Publisher of 'Irish Examiner' in receivership
After months of preparation and much speculation in media circles, Cork-based Thomas Crosbie Holdings was placed in receivership yesterday, thereby relinquishing control of the Irish Examiner national daily newspaper and a raft of other titles and radio stations.
It also ended a long association with the venerable Cork newspaper of two branches of the Crosbie family, including chairman Alan Crosbie.
In a complex restructuring, his cousin Tom Crosbie, supported by his father Ted, has taken control of most of the media assets of TCH via a new company called Landmark Media Investments Ltd.
It was not clear last night how much Mr Crosbie has paid or what funding he might be providing for the business going forward.
Neither Mr Crosbie nor Landmark’s chief executive Tom Murphy, who previously led TCH, were available for comment last night.
In a statement, Mr Murphy said this deal would allow the Examiner and associated assets to make a “fresh start”.
It secures 554 jobs, which will transfer to the new entity on the same terms and conditions.
However, the Sunday Business Post, which employs 76 people, will today seek to enter examinership. It is understood the Sunday newspaper was excluded from the Landmark deal as AIB, TCH’s main lender, did not have a charge over its assets.
Landmark and Mr Crosbie are expected to seek to acquire the Sunday title from the examiner.
The restructuring deal was executed by way of a pre-pack receivership, which had been in preparation for some months and involved Kieran Wallace of KPMG, whose other roles include an appointment as special liquidator of IBRC.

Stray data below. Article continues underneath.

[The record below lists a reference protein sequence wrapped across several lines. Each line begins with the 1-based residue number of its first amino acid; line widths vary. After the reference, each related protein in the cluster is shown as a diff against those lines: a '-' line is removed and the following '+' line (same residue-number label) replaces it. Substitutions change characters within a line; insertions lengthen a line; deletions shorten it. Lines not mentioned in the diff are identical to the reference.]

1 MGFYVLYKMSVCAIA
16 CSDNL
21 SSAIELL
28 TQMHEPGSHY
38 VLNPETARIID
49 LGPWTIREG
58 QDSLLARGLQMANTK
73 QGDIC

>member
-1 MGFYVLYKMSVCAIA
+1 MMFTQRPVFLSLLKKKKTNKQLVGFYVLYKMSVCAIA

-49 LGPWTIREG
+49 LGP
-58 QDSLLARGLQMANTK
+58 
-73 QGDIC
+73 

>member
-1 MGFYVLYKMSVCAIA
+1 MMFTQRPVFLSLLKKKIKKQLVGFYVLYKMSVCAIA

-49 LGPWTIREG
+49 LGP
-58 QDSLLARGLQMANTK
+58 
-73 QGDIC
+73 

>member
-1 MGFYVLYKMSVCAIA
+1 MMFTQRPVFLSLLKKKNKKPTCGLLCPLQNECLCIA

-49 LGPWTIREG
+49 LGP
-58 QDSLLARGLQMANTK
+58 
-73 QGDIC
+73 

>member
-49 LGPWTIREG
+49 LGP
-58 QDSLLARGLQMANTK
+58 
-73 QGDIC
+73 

TCH was loss-making (it dropped €5.8 million in the year to the end of January 2011), had significant debt (€19.1 million) and was locked into a printing contract that it could no longer afford given the collapse in newspaper sales and advertising since 2006.
AIB, its main lender, supported the financial restructuring. The bank is thought to be owed about €15 million. It was not clear yesterday if AIB was writing off any of this debt. AIB would say only it had “agreed to extend significant additional refinancing facilities” to Landmark.
Change of ownership
There will be losers from this change of ownership. One of those would appear to be Webprint Concepts Ltd, a company based in Mahon Point that had the contract to print TCH’s newspapers.
It began operations at a new plant in Mahon Point in 2006, signing a lucrative contract with TCH. TCH accounts for about two-thirds of Webprint’s business.
Latest accounts for Webprint show it made a profit of €1.76 million from turnover of €15.3 million in 2011.